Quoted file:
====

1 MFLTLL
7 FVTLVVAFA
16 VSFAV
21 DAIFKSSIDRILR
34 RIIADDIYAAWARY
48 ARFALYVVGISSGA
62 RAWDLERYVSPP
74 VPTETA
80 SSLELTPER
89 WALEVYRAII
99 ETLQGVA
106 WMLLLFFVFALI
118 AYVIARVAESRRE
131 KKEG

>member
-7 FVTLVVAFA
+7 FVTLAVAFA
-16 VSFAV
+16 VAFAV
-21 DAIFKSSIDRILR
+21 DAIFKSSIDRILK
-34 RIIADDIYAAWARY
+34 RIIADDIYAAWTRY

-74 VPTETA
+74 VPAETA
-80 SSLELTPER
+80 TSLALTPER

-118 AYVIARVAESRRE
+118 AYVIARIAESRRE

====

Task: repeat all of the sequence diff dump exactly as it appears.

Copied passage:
1 MFLTLL
7 FVTLVVAFA
16 VSFAV
21 DAIFKSSIDRILR
34 RIIADDIYAAWARY
48 ARFALYVVGISSGA
62 RAWDLERYVSPP
74 VPTETA
80 SSLELTPER
89 WALEVYRAII
99 ETLQGVA
106 WMLLLFFVFALI
118 AYVIARVAESRRE
131 KKEG

>member
-7 FVTLVVAFA
+7 FVTLAVAFA
-16 VSFAV
+16 VAFAV
-21 DAIFKSSIDRILR
+21 DAIFKSSIDRILK
-34 RIIADDIYAAWARY
+34 RIIADDIYAAWTRY

-74 VPTETA
+74 VPAETA
-80 SSLELTPER
+80 TSLALTPER

-118 AYVIARVAESRRE
+118 AYVIARIAESRRE